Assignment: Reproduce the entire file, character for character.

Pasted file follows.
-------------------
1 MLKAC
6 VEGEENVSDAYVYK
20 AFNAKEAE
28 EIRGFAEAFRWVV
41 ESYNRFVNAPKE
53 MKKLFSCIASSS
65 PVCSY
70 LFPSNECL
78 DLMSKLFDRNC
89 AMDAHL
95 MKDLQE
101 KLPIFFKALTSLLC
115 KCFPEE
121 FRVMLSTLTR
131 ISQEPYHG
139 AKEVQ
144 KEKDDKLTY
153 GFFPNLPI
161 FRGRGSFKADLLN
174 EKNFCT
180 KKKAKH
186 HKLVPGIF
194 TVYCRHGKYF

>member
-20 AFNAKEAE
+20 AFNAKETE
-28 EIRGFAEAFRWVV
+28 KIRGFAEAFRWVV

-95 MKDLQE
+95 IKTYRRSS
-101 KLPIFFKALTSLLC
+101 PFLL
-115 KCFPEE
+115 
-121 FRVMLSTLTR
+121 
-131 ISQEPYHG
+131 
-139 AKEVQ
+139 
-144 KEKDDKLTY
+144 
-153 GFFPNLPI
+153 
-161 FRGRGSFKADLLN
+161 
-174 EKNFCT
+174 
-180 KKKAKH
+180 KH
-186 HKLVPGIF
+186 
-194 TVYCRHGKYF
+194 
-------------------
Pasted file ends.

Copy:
1 MLKAC
6 VEGEENVSDAYVYK
20 AFNAKEAE
28 EIRGFAEAFRWVV
41 ESYNRFVNAPKE
53 MKKLFSCIASSS
65 PVCSY
70 LFPSNECL
78 DLMSKLFDRNC
89 AMDAHL
95 MKDLQE
101 KLPIFFKALTSLLC
115 KCFPEE
121 FRVMLSTLTR
131 ISQEPYHG
139 AKEVQ
144 KEKDDKLTY
153 GFFPNLPI
161 FRGRGSFKADLLN
174 EKNFCT
180 KKKAKH
186 HKLVPGIF
194 TVYCRHGKYF

>member
-20 AFNAKEAE
+20 AFNAKETE
-28 EIRGFAEAFRWVV
+28 KIRGFAEAFRWVV

-95 MKDLQE
+95 IKTYRRSS
-101 KLPIFFKALTSLLC
+101 PFLL
-115 KCFPEE
+115 
-121 FRVMLSTLTR
+121 
-131 ISQEPYHG
+131 
-139 AKEVQ
+139 
-144 KEKDDKLTY
+144 
-153 GFFPNLPI
+153 
-161 FRGRGSFKADLLN
+161 
-174 EKNFCT
+174 
-180 KKKAKH
+180 KH
-186 HKLVPGIF
+186 
-194 TVYCRHGKYF
+194 